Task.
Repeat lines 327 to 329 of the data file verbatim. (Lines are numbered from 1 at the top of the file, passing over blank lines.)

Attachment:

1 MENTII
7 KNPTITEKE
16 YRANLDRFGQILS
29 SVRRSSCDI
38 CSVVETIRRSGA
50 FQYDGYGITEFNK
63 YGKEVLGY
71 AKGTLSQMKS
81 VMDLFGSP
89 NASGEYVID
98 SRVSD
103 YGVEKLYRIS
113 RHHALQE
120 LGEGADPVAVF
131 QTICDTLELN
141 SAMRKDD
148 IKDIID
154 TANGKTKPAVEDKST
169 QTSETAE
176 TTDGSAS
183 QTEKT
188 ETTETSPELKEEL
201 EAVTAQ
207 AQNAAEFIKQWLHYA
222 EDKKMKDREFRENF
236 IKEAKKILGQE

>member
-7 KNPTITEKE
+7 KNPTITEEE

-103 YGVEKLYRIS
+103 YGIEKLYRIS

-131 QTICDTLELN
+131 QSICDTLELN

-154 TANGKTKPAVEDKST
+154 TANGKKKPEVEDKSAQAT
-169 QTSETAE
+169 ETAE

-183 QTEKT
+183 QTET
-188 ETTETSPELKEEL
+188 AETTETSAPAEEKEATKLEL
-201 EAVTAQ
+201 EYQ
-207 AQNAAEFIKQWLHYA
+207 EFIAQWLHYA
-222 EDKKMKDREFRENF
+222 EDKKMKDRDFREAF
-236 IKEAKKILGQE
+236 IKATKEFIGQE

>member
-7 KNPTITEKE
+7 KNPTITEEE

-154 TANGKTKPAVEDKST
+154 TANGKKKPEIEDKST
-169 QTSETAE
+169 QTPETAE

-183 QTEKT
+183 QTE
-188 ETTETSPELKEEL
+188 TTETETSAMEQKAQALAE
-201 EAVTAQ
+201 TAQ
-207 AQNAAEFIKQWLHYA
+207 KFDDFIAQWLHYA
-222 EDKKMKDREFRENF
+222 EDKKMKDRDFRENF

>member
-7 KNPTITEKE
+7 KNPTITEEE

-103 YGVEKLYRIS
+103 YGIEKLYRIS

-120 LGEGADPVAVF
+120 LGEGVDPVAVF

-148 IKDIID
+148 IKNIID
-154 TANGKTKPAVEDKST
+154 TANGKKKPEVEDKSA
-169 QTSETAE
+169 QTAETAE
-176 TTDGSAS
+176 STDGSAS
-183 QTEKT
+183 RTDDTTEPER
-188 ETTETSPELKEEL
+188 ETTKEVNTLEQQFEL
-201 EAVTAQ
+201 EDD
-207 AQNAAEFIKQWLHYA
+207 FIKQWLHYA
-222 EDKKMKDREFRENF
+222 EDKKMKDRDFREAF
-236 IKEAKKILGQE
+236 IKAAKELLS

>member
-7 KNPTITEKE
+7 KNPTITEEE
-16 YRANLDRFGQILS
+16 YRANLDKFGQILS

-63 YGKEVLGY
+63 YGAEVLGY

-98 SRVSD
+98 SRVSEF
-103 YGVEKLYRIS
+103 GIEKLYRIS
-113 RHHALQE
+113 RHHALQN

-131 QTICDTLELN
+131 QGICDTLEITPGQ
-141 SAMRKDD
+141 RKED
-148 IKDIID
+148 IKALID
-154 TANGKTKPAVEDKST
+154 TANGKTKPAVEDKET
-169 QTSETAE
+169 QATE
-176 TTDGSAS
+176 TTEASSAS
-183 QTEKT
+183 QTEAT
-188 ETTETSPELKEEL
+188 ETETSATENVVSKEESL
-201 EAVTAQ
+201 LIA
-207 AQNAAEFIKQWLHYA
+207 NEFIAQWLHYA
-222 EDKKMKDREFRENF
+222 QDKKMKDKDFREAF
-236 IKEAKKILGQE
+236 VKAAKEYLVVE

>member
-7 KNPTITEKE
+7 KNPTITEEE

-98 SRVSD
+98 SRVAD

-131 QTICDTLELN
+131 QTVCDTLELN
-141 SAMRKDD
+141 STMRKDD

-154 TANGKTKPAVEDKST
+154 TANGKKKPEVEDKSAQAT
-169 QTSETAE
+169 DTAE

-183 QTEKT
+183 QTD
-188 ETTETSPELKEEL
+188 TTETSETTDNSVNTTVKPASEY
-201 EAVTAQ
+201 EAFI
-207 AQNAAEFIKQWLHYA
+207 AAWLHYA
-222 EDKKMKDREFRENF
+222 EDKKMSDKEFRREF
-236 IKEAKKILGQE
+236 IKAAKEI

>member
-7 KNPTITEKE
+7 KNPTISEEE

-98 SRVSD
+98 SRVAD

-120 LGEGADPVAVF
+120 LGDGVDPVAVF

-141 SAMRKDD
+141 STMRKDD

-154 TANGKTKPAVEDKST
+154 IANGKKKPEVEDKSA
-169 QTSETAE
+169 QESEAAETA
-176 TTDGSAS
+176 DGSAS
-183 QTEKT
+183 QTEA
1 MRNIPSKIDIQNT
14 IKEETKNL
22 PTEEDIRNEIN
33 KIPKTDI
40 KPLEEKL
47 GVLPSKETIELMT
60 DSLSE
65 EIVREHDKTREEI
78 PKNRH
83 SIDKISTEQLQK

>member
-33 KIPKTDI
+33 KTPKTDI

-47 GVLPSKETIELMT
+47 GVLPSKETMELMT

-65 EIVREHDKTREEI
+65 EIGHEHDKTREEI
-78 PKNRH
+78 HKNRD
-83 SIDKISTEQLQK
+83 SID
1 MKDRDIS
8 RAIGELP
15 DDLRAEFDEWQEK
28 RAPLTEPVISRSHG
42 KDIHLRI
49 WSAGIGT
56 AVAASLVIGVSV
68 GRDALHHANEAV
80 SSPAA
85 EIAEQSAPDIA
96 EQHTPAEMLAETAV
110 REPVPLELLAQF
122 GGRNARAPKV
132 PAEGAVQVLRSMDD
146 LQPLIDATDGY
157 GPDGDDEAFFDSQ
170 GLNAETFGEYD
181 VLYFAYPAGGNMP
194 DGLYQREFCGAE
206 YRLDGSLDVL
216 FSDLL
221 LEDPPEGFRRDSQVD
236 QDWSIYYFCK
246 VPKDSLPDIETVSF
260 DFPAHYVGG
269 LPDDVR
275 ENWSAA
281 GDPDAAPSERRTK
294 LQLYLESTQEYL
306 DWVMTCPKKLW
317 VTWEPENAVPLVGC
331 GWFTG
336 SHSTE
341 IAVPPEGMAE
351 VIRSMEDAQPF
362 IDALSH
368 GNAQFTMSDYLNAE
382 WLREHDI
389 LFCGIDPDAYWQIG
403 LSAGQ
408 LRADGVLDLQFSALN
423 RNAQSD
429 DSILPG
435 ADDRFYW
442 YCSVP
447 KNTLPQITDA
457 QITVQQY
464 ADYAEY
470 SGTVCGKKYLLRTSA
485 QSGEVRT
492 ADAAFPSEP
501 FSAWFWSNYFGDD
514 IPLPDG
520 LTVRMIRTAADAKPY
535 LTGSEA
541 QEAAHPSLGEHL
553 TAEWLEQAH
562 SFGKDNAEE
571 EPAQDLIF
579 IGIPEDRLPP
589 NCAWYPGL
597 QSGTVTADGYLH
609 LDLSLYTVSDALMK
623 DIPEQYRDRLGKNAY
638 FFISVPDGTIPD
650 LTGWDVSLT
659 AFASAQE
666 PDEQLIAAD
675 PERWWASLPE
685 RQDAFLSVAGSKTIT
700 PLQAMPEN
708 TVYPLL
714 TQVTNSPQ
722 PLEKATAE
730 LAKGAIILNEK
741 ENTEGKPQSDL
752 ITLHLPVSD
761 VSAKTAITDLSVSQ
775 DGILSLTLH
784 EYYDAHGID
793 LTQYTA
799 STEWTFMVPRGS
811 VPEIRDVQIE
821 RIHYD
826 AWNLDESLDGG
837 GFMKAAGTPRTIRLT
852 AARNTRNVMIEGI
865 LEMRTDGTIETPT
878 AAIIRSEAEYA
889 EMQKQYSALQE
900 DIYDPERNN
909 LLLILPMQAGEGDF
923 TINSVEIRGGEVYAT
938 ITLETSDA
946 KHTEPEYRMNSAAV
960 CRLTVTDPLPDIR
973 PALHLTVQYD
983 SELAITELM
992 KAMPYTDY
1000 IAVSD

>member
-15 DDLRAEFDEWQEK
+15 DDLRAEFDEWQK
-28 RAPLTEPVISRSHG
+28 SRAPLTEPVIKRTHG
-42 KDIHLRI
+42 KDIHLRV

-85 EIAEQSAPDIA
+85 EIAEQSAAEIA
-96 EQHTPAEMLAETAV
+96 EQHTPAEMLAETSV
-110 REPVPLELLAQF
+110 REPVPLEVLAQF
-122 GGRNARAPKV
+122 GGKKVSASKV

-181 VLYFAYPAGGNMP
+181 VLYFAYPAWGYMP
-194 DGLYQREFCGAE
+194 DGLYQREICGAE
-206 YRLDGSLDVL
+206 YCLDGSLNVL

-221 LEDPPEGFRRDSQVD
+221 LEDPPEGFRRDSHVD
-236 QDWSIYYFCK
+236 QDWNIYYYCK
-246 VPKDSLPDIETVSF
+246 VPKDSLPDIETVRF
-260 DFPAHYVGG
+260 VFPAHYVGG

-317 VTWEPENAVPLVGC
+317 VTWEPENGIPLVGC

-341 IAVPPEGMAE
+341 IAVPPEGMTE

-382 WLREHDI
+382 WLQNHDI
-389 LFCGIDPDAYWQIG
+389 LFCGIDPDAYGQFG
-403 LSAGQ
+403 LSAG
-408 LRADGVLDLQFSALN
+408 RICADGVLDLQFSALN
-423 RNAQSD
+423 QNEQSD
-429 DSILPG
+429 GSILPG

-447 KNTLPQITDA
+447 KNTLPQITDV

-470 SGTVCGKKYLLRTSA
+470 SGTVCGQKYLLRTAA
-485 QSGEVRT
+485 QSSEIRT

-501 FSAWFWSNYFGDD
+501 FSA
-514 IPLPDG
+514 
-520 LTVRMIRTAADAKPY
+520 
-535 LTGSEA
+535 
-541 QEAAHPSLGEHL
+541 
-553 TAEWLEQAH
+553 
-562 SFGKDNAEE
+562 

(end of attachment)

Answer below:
-382 WLREHDI
+382 WLQNHDI
-389 LFCGIDPDAYWQIG